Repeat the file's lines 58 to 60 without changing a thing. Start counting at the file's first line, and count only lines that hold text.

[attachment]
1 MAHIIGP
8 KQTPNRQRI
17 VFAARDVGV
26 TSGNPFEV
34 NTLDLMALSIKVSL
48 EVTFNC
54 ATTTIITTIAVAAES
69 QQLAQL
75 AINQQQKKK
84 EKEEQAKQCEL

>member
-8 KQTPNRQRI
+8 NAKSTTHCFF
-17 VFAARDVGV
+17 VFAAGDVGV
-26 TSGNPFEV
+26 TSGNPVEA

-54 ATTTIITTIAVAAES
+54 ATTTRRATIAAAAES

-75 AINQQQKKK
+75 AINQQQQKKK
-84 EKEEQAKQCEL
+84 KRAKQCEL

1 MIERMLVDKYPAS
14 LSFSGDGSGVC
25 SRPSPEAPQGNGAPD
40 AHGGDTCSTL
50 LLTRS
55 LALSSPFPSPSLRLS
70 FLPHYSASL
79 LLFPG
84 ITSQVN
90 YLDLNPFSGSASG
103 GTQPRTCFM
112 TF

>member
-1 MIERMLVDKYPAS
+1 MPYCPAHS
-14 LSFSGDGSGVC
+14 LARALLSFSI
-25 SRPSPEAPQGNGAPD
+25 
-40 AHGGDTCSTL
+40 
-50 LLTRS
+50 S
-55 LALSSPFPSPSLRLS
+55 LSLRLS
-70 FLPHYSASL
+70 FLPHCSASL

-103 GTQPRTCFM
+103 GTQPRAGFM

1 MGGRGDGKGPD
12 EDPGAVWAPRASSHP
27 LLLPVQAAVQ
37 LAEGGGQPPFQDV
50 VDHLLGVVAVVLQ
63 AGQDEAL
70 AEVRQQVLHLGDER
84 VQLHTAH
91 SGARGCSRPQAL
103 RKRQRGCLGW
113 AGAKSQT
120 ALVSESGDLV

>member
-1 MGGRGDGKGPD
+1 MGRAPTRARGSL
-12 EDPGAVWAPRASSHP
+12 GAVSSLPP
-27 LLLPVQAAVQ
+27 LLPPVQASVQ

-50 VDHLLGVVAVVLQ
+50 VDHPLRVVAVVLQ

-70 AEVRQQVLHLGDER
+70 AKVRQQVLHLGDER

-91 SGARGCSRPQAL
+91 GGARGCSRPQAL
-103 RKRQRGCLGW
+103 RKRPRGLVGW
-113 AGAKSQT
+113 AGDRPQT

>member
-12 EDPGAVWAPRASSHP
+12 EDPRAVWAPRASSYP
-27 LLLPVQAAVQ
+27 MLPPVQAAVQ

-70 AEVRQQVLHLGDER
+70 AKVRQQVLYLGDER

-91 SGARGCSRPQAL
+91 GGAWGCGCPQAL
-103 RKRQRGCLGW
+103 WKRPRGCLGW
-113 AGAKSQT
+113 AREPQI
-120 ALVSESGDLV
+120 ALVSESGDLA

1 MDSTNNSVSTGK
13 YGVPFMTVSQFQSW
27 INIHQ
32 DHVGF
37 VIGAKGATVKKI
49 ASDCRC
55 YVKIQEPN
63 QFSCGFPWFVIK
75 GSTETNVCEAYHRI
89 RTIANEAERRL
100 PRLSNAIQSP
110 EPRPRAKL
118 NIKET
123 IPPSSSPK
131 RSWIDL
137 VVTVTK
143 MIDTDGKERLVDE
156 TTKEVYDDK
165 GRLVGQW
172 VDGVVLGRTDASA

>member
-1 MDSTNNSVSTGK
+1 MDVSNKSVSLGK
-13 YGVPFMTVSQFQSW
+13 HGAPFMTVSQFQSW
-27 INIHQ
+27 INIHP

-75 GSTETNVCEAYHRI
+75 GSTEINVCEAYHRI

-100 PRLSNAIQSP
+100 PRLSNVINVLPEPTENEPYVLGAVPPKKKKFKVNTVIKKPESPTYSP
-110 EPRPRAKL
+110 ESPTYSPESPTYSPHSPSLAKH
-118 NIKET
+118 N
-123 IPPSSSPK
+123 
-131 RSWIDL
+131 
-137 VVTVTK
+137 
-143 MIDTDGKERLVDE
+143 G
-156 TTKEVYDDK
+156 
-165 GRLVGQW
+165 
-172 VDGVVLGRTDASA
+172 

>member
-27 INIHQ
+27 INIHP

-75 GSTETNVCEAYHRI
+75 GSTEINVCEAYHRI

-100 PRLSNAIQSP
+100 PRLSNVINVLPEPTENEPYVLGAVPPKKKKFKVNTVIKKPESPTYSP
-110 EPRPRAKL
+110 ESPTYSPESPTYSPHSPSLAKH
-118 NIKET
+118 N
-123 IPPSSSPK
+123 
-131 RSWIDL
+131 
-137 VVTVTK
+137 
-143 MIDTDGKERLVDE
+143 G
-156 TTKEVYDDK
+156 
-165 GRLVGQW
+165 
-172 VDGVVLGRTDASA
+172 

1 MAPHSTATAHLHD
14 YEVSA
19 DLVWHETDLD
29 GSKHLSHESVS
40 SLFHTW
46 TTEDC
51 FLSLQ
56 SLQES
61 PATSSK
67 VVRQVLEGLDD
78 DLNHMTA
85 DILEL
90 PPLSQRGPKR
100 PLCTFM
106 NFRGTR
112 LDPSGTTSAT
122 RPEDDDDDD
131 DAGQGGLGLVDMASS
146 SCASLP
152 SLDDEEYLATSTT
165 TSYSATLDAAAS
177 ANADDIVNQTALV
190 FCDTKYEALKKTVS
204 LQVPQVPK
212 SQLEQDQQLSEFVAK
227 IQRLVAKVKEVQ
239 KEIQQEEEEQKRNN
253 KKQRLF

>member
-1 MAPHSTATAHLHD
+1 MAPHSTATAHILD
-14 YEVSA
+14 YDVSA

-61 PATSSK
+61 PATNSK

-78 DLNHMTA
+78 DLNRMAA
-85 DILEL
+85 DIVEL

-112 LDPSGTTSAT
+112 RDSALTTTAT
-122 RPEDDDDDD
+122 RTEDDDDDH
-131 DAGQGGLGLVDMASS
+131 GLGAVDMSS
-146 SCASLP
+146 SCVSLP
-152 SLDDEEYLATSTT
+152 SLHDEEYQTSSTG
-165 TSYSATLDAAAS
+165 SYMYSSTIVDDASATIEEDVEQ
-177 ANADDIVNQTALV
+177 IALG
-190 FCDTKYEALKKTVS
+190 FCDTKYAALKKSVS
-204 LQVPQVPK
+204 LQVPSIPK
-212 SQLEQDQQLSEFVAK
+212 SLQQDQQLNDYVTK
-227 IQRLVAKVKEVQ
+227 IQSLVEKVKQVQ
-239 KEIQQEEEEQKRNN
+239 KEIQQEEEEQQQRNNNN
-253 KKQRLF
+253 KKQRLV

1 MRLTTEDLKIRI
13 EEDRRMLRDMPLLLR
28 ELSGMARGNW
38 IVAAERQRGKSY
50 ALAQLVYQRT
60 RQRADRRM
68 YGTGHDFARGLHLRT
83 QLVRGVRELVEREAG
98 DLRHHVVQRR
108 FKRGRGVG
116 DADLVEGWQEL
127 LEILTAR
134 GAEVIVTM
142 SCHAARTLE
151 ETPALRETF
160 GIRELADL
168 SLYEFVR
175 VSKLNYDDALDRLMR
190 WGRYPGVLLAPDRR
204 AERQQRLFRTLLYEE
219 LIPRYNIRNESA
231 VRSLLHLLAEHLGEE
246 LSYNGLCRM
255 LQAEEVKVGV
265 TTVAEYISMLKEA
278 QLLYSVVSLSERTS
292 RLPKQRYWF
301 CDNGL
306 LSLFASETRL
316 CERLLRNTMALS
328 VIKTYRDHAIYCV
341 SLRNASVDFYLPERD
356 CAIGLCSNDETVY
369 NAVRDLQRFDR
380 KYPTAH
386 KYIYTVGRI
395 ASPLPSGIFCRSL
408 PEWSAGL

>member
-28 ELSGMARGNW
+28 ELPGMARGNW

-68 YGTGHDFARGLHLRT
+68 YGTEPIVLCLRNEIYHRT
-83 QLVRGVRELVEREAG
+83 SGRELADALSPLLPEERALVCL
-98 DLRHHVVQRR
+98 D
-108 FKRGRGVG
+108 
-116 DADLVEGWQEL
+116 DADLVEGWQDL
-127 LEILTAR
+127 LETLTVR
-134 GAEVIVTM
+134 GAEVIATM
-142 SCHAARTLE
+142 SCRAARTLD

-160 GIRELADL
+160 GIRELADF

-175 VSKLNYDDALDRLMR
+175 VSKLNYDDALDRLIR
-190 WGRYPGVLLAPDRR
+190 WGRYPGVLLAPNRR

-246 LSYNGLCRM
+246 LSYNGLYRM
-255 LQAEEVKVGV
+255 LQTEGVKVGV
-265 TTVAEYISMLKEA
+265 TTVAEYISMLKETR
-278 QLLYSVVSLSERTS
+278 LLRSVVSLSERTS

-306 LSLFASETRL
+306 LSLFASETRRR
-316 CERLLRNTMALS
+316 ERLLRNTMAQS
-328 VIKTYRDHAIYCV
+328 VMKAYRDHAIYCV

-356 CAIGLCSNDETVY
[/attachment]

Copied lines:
63 AGQDEAL
70 AEVRQQVLHLGDER
84 VQLHTAH